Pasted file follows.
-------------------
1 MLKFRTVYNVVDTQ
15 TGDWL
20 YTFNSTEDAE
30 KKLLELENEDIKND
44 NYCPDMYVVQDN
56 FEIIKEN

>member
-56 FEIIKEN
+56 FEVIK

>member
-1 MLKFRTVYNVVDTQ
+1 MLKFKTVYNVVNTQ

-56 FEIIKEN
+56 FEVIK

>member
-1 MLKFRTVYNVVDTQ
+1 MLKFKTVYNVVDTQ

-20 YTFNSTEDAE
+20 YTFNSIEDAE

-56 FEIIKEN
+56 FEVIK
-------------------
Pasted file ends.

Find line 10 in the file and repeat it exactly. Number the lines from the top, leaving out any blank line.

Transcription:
>member